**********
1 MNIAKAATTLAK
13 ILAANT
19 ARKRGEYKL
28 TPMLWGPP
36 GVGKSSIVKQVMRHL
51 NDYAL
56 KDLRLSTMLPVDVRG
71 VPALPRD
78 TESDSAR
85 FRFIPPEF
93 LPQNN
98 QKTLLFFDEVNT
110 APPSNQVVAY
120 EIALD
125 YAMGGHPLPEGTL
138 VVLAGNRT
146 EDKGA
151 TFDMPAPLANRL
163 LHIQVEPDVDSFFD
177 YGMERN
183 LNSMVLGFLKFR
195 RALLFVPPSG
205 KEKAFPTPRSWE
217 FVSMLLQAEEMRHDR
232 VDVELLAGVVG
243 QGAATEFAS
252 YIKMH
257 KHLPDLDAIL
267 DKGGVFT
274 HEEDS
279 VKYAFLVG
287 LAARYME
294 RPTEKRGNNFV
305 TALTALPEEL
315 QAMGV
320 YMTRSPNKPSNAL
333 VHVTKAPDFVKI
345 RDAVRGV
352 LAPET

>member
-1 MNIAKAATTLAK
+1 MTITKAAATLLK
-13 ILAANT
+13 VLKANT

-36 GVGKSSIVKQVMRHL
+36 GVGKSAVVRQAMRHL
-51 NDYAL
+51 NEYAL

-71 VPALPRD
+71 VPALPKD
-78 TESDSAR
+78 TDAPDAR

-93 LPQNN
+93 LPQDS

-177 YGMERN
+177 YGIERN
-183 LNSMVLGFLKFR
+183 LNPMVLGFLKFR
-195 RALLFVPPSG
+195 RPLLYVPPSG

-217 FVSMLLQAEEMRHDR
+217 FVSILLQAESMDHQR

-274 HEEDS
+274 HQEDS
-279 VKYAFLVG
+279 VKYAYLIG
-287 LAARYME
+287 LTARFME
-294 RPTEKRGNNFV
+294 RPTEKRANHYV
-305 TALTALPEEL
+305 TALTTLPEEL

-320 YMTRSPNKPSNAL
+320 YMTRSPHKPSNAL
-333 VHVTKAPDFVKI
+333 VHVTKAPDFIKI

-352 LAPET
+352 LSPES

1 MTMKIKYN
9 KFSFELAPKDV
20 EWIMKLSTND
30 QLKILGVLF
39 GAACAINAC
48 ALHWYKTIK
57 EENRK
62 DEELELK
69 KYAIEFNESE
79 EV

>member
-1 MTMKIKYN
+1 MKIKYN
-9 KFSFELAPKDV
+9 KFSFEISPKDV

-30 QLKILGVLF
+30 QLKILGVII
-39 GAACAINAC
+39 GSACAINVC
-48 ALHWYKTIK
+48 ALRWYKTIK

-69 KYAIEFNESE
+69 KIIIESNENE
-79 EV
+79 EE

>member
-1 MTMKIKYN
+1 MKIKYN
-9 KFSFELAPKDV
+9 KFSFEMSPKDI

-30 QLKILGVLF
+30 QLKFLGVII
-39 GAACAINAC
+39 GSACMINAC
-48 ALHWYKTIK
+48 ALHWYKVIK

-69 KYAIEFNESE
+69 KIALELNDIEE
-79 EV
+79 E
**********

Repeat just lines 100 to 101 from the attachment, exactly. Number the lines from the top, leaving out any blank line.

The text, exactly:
-69 KYAIEFNESE
+69 KIIIESNENE